Fixing the jobs and water crisis

The citizens of Southern California are waking up to the fact that this new, post-recession economy has shed tens of thousands of jobs, many of which will likely be gone from our community forever.  According to statistics compiled by the state, unemployment in the greater Los Angeles area is now approaching 13%. Thousands of people trained for and counted on these lost jobs for their livelihoods. 

 It's a scary, sad, painful, and dangerous time -- for us as individuals, and as a community. But the quicker we realize that the structure of the economy has changed, the quicker we can help people by capturing and investing in the new opportunities the crisis presents. 

Co-incidental with the new economy is the new water reality that faces Los Angeles, California, the Southwest, and the world at large.  Free and cheap water is a thing of the past. Though the state legislature appears to be inching towards a water deal designed to revive the failing heart of California's State Water Project, the Sacramento Delta, the trouble negotiators have had putting together a deal tells us that the water it produces will come with conditions, delays, and additional costs.
But there is plenty of water to be had that can help meet many of our needs.  It is the fresh and pure rainwater that we currently throw away after it falls on our cities.  And its possible that a city-wide rainwater harvesting, storage and conservation system could be locally manufactured and deployed quicker than other technologies...while creating more jobs.
Such a rainwater harvesting system can save very large amounts of that precious water. According to several major new studies, we can in California meet a significant amount of our cities’ water supply needs  by investing in green water infrastructure in our cities. SB 790, a bill introduced by Senator Fran Pavley, sponsored by TreePeople, and signed this month by the Governor, is an important step in this direction.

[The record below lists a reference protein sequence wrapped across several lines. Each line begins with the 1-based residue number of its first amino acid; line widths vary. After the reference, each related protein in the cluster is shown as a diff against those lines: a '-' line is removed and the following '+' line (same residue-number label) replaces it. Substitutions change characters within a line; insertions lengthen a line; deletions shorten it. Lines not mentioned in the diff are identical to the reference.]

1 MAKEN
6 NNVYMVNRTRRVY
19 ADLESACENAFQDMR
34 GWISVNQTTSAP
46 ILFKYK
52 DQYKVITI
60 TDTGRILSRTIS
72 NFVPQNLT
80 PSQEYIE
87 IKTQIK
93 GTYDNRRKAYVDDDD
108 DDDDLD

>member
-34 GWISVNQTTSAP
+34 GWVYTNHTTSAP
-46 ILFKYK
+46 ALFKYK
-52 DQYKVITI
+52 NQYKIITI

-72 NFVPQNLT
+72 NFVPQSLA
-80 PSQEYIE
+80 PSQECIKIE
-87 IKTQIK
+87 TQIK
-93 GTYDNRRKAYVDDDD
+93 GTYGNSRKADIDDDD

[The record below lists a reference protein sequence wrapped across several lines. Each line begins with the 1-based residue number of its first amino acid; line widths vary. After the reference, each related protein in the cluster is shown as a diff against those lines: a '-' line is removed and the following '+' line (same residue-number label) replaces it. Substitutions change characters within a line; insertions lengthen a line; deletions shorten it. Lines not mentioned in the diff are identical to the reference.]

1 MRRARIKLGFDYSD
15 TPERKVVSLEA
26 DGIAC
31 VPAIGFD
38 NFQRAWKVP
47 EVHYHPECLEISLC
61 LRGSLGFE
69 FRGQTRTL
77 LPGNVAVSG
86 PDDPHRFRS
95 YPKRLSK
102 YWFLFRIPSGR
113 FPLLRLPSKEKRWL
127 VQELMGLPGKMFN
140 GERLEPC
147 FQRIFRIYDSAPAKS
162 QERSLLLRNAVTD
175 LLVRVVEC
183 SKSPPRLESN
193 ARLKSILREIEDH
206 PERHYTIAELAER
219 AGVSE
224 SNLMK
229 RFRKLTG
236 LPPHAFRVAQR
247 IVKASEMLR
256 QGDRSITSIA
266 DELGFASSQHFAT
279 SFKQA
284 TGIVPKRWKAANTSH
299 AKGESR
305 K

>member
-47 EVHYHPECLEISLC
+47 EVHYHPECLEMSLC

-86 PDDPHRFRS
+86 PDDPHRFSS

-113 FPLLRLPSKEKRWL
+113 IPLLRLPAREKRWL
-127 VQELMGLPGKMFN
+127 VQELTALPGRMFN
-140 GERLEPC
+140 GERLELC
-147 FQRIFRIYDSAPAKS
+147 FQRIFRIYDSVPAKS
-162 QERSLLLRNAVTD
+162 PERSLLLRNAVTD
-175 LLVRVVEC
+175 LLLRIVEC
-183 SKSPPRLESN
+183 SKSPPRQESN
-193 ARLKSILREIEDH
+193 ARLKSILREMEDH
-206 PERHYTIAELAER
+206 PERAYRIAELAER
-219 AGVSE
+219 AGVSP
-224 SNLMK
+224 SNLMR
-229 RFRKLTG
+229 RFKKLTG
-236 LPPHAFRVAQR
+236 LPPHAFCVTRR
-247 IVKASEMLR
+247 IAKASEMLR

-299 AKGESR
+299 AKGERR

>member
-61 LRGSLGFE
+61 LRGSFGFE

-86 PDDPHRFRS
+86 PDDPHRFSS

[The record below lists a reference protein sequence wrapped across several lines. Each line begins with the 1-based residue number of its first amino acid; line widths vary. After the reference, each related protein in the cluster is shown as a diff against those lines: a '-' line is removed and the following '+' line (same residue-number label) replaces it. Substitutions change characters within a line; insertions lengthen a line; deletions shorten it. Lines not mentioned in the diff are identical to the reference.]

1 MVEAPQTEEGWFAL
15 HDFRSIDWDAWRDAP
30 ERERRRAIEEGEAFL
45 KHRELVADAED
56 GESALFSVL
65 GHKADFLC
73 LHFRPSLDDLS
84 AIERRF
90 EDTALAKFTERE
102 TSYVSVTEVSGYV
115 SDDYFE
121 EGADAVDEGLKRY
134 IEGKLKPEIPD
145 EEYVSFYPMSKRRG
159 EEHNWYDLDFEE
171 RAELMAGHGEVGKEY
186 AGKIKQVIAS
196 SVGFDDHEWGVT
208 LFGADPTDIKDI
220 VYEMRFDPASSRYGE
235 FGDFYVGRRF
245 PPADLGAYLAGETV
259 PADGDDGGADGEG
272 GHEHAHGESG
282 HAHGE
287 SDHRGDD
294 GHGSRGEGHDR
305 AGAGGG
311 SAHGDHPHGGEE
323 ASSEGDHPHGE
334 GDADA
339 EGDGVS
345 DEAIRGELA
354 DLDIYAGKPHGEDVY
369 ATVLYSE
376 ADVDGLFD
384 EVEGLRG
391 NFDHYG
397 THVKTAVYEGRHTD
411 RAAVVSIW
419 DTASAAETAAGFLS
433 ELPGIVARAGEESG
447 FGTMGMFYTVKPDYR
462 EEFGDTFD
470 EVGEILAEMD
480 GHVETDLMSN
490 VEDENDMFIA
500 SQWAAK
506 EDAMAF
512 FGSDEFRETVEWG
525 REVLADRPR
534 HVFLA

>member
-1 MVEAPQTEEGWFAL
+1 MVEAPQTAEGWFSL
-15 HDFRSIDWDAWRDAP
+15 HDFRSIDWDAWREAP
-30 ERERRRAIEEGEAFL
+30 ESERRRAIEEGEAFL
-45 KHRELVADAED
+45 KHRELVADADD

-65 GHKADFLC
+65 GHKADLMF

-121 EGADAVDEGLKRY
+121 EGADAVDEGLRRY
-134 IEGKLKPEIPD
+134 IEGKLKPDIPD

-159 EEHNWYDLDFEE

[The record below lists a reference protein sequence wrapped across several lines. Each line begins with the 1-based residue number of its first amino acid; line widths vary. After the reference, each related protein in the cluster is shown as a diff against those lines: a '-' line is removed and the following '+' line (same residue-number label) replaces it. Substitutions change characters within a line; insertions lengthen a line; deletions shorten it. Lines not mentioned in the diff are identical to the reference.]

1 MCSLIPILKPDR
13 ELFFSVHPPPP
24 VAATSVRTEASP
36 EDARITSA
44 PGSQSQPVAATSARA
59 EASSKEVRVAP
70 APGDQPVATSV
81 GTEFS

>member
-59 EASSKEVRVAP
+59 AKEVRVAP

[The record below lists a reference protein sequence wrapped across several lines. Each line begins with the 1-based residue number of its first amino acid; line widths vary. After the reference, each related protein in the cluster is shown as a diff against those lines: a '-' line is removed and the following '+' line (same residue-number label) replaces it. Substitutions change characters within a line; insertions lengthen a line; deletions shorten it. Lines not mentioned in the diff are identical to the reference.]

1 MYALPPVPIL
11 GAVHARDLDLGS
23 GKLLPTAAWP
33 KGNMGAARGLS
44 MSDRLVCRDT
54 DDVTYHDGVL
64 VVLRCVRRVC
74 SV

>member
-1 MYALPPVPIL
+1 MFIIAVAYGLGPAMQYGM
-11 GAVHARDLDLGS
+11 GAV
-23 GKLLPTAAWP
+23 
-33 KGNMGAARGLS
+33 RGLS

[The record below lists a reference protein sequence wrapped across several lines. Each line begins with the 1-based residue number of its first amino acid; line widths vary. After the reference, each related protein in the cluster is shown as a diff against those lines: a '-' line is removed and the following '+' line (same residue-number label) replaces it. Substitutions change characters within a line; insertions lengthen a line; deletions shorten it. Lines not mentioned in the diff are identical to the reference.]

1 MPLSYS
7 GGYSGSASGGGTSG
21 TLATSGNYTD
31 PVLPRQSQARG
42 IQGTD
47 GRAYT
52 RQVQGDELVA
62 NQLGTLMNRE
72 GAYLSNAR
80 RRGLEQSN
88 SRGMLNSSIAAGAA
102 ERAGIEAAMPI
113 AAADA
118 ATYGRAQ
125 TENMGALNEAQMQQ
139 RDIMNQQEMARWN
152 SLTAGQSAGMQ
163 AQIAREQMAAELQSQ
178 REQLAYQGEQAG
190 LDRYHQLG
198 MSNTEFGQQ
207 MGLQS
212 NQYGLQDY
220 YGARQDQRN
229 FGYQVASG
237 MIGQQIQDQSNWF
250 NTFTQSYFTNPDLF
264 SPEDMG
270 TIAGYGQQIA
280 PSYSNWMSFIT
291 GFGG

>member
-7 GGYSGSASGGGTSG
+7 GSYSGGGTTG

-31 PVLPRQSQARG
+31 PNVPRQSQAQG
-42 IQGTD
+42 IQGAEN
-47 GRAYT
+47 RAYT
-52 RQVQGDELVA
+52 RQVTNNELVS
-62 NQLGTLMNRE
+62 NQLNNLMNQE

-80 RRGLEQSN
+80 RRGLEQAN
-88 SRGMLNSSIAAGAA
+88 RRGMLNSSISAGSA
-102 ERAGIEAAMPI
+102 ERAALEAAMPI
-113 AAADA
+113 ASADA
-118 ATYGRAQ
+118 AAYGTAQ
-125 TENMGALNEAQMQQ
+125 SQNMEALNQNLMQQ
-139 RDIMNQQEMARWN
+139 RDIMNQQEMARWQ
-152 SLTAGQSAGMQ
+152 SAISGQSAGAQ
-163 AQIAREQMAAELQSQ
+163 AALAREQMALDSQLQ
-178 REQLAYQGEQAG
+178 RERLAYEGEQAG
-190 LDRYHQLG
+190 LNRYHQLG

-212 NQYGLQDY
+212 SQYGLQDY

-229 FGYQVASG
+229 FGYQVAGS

But to harvest that rain water, we need to invest in people, and in jobs. The new jobs are in urban watershed engineering, design, construction and management (see examples from the EPA here). The opportunity is to create a new local, resilient, water supply and distribution system that would bolster what's existing, giving us protection from water scarcity, urban flooding and stormwater pollution while bringing additional savings and benefits in energy and waste management.
This approach is known by various terms, including green infrastructure, or Low Impact Development. Its benefits also include mitigation of the urban heat island effect, crowding, and other urban ills. Additionally, it takes pressure off the fragile and compromised rivers, bays, and estuary ecosystems in northern Califronia and throughout the western United States. This "sustainable path" approach could employ tens, perhaps hundreds of thousands of people, around the country..
It is going to take vision and courage to get there, and we must act quickly.  
California lawmakers have been called into special session to decide on billions of dollars to meet the current and future water crisis.  But they are about to make decisions that for the most part, just extend the mistakes of  the past…and miss the critical juncture and opportunity that stands before us. 
They agree that we need new storage. But for the most part they're thinking dams and rural aquifers, including spending $3.3 billion on a single new dam proposed by the Bureau of Reclamation on the San Joaquin River. They should look again at the significant bounty of water and jobs that the massive investment of our public funds could yield if we moved to develop and conserve urban water resources. A comparable investment in water infrastructure in our cities would result in nearly 70,000 jobs, according to this study from the University of Massachusetts.
Will legislators make a choice to invest billions in old grey solutions that produce no ongoing jobs? Or will they invest in the new blue-green approach that will solve the water problem while creating a whole new economy built around the harvesting and conservation of rainwater?